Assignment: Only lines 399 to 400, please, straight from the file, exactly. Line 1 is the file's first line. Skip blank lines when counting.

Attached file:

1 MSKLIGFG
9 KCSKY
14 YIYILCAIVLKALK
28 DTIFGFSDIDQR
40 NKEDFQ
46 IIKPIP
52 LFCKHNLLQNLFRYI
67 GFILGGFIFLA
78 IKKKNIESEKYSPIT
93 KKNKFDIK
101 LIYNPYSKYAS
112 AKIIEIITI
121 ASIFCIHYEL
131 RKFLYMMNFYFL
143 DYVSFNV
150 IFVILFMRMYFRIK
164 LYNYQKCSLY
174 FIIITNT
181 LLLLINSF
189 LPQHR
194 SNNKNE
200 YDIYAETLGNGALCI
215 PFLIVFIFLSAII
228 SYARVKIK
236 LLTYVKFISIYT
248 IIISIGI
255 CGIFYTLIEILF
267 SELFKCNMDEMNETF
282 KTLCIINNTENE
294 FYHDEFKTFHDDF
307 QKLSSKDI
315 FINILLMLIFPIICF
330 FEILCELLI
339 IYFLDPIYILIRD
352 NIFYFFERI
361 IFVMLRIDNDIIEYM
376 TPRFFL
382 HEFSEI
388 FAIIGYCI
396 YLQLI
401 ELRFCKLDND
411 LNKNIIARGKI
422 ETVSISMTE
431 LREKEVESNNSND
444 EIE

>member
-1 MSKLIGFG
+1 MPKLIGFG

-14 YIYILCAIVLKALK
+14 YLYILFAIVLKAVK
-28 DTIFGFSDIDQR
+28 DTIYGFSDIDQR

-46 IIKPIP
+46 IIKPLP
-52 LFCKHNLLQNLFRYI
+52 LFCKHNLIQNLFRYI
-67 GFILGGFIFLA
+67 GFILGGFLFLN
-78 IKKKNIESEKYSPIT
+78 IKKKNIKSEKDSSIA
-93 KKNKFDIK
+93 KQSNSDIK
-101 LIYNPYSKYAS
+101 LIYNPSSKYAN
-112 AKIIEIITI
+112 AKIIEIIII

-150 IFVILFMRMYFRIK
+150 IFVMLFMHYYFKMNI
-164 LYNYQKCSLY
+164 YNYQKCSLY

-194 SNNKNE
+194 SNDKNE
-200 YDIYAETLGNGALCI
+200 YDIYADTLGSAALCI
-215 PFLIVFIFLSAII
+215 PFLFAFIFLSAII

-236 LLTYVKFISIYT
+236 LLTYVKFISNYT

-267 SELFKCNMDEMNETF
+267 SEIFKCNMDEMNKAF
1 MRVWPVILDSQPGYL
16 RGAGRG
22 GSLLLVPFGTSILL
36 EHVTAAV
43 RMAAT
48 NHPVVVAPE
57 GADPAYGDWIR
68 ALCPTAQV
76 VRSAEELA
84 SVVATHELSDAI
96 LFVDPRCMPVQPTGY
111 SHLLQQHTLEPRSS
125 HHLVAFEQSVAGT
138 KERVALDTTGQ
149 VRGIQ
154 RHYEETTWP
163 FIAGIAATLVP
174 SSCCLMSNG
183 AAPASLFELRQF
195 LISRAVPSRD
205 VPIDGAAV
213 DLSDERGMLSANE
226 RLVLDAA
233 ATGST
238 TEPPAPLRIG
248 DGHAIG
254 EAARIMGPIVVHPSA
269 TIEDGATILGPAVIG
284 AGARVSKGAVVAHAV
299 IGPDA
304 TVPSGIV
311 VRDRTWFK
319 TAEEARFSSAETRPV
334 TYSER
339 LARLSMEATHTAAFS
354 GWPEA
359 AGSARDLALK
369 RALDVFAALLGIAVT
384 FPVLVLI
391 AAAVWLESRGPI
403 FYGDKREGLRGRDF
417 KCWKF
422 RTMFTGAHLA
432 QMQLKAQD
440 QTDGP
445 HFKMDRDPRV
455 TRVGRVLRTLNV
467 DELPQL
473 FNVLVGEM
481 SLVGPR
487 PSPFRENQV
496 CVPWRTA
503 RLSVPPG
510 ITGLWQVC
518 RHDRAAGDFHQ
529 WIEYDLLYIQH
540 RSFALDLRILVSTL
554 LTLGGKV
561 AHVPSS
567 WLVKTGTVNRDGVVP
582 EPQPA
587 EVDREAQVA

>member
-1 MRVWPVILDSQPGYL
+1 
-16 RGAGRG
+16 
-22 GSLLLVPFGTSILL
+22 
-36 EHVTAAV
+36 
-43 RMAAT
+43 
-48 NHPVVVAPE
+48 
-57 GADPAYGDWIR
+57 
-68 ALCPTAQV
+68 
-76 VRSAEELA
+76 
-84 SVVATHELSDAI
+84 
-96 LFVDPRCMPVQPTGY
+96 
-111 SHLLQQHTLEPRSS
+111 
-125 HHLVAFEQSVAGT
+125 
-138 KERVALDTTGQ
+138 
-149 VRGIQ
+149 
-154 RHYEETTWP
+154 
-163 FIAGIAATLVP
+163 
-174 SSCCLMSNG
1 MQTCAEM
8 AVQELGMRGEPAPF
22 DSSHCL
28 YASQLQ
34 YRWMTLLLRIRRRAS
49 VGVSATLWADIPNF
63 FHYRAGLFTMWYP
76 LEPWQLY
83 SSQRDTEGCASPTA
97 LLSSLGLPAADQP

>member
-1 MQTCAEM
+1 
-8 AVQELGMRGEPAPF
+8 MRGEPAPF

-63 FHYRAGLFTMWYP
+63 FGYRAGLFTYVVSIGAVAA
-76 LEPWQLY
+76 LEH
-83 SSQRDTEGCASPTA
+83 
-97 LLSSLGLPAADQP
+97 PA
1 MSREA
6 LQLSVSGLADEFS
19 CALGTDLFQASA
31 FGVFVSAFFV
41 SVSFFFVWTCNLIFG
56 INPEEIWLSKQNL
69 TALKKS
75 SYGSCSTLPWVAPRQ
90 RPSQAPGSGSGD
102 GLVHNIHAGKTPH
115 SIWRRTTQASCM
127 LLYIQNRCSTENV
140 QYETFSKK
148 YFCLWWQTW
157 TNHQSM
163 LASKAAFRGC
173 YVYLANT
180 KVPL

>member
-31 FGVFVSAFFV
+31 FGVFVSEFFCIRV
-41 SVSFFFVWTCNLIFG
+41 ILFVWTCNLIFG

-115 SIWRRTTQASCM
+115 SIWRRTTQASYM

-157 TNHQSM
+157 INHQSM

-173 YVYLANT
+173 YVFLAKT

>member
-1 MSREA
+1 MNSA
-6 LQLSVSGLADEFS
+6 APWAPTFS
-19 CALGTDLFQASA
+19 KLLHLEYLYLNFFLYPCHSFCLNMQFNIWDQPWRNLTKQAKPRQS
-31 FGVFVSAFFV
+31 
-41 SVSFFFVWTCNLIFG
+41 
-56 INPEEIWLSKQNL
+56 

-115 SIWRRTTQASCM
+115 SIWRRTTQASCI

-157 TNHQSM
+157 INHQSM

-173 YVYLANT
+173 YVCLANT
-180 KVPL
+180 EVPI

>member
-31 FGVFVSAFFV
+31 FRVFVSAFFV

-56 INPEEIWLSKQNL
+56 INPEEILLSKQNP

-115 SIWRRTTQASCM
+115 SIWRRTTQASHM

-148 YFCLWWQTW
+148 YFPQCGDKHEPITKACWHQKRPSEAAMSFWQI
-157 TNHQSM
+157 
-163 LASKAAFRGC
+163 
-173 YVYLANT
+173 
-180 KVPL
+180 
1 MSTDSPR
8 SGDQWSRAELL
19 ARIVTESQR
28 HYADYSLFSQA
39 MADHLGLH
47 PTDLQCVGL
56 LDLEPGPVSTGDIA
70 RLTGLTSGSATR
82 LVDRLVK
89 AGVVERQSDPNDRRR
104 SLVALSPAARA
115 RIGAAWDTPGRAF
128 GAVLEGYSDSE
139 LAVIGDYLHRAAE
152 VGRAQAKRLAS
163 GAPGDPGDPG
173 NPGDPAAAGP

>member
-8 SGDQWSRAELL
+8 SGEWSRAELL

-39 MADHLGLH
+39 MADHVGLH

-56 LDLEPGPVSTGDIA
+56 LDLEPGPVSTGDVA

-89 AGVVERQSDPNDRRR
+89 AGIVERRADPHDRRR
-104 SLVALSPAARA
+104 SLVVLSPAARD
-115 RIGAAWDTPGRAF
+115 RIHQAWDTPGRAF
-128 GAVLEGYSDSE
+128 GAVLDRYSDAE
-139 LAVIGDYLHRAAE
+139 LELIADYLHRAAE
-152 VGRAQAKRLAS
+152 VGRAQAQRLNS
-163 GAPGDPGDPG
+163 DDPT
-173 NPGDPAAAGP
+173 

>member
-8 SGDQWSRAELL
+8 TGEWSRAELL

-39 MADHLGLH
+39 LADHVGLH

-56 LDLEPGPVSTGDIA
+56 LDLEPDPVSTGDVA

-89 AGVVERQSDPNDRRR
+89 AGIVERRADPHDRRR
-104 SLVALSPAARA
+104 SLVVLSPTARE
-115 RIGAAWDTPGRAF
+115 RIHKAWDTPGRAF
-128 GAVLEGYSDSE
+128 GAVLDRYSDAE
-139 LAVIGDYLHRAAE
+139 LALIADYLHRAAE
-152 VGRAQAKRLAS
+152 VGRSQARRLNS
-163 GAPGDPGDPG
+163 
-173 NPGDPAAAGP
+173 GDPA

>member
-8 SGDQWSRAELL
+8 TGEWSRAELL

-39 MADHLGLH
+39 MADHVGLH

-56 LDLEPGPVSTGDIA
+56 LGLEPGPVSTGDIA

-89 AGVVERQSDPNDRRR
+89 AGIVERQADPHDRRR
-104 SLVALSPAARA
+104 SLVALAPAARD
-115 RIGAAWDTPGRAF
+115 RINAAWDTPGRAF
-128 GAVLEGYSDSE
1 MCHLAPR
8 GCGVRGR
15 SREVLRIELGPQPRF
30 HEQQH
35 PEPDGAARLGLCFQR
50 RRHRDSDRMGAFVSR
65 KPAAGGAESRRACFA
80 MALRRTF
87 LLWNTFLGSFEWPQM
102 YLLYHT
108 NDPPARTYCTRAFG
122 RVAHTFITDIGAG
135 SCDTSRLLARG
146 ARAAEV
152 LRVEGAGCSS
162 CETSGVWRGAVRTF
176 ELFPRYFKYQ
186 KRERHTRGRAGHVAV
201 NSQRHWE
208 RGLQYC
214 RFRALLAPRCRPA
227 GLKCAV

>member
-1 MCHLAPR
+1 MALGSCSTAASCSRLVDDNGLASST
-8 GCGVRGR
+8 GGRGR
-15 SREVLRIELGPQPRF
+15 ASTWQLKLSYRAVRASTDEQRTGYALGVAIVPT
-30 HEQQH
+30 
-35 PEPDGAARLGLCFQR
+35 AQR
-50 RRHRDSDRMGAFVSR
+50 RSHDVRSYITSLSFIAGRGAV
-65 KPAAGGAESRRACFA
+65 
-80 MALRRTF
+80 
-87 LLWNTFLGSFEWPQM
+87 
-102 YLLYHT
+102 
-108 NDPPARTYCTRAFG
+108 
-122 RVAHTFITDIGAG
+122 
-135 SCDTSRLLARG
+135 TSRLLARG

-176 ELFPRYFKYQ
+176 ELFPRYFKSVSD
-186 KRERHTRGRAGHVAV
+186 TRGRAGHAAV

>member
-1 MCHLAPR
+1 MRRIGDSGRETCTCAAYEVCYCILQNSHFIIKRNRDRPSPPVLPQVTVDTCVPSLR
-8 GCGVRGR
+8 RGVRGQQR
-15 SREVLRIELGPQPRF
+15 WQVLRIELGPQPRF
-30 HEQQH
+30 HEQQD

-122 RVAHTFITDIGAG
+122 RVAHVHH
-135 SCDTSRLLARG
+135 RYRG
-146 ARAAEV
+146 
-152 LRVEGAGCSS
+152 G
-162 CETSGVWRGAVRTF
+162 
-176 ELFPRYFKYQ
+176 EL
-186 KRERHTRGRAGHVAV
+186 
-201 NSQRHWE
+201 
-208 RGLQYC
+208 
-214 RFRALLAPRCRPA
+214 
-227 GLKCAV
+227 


>member
-1 MCHLAPR